Given President Obama’s willingness to call clean energy a top priority, it’s up to us now to retain enough of that naivety and hope that we’re willing to lobby, write, call, and blog about a clean energy economy, or a post fossil fuels economy, on whatever scale, and to live our lives in such a way that we demonstrate our powers through what we buy and do.

No man can do it alone. Nor with all minds closed against him.

–Lindsay Curren

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  1. Bob Egbert says

    I like your positive spin on the SOTU speech, and I hope for what you hope for. However, I know a lot of people (including friends and relatives) that object to and will oppose anything that Obama proposes simply because he proposed it. In a Nation where Sarah Palin, Michele Bachman, Jim Demint, and James Inhofe are considered by many to be serious and respected leaders (in addition to our own Va. leadership) it’s very hard to keep a positive outlook.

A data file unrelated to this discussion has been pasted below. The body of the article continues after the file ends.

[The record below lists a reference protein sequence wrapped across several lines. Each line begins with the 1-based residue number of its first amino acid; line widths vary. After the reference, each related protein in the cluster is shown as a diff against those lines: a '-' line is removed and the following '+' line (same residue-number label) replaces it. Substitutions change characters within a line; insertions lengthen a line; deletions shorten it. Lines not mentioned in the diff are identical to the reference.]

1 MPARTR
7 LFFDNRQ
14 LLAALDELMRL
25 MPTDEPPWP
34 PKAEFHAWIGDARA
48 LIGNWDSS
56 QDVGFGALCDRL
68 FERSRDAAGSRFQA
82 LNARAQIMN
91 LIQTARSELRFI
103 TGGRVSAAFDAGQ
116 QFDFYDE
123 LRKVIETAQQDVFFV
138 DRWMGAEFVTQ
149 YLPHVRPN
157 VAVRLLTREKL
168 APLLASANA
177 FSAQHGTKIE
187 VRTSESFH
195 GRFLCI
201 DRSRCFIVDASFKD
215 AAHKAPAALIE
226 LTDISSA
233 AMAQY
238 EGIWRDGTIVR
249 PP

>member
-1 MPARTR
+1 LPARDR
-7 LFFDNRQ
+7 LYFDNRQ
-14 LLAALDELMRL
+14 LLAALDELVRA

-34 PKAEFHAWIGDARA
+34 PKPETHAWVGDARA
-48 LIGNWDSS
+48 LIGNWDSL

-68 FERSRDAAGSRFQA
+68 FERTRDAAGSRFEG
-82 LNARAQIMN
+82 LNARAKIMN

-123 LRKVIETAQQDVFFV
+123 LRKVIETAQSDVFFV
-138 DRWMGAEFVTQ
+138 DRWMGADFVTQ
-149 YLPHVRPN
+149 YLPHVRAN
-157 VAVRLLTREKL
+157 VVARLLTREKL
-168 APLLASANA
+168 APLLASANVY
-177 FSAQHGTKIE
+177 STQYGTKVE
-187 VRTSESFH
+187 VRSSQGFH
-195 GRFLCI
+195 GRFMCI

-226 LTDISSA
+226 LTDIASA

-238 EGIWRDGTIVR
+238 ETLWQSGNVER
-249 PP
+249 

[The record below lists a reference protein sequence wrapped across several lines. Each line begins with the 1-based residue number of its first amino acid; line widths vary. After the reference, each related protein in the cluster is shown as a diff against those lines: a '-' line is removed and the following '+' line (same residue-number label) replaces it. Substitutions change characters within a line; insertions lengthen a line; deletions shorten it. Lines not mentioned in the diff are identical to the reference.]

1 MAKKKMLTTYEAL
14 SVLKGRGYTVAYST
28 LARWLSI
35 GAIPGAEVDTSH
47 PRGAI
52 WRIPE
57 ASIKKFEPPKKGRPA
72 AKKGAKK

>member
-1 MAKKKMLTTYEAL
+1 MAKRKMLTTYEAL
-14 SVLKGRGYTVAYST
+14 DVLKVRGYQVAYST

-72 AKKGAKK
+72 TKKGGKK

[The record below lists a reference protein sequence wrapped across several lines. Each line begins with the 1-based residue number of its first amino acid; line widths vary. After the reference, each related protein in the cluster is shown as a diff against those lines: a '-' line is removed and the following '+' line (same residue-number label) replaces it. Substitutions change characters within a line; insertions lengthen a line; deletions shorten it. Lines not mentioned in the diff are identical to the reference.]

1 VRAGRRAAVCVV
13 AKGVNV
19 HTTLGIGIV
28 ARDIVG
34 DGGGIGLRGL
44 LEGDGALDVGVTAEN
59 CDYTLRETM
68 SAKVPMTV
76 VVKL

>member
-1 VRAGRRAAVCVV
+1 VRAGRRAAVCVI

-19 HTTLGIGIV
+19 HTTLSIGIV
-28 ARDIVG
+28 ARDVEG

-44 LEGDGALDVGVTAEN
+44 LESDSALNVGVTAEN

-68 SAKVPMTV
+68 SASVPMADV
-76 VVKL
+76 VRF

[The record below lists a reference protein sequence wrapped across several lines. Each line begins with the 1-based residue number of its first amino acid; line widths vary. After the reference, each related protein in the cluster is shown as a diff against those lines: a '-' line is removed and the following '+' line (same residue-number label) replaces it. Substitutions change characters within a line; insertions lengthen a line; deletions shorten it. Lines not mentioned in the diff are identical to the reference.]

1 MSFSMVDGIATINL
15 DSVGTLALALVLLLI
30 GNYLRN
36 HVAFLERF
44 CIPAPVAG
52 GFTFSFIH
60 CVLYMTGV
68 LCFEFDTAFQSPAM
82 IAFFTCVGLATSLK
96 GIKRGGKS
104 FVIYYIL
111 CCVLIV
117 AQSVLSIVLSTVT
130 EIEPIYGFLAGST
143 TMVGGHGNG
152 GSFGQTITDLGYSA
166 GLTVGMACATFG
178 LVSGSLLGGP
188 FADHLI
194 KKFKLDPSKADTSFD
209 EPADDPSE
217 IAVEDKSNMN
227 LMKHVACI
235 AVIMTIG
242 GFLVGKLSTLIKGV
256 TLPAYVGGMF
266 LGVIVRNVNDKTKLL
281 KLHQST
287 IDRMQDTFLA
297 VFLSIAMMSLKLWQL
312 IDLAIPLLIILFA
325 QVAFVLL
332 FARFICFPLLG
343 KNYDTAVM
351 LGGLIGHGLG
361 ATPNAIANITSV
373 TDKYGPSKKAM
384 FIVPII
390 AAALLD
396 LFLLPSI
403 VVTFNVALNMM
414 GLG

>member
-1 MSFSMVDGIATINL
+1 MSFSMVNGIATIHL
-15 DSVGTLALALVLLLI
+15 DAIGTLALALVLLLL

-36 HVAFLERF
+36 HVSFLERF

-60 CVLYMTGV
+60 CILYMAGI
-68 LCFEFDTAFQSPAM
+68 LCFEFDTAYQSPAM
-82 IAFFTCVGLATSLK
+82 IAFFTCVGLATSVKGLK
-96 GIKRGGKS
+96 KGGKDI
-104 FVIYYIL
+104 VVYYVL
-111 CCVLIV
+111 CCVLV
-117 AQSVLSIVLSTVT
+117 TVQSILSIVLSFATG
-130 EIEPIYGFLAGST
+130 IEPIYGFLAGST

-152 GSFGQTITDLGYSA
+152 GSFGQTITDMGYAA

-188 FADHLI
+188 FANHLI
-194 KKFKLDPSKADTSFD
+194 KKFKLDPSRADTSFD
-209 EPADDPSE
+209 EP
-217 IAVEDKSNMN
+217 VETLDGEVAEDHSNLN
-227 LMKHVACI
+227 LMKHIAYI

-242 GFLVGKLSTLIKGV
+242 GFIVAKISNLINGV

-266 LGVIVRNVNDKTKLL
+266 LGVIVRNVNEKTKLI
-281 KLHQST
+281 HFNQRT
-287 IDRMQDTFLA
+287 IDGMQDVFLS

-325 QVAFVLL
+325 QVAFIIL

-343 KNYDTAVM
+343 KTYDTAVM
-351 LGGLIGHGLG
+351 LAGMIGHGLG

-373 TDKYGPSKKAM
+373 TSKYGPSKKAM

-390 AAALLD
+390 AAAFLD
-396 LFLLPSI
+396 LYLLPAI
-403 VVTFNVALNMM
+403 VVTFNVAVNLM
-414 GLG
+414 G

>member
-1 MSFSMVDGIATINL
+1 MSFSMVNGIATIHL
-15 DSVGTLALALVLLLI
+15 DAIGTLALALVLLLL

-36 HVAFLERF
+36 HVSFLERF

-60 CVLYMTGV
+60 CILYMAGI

• says

      Well, I’m not sure that it’s a wholly positive spin…

      But yes, the complex, even deranged political and socio-cultural picture in the US compounds the difficulties in moving forward for the good of the nation. Seems we’re a people more interested in who is in control, rather than it what right is being done.

      I believe in Greek myth they call this a tragic flaw.

  2. says

    “Clean energy?” What, pray tell, is that? Solar collectors certainly have a place, but they are massively expensive and do not produce when it’s dark or too cloudy. Wind also has a place, but are you aware of the pathetic and massively expensive results it is producing in places like Denmark?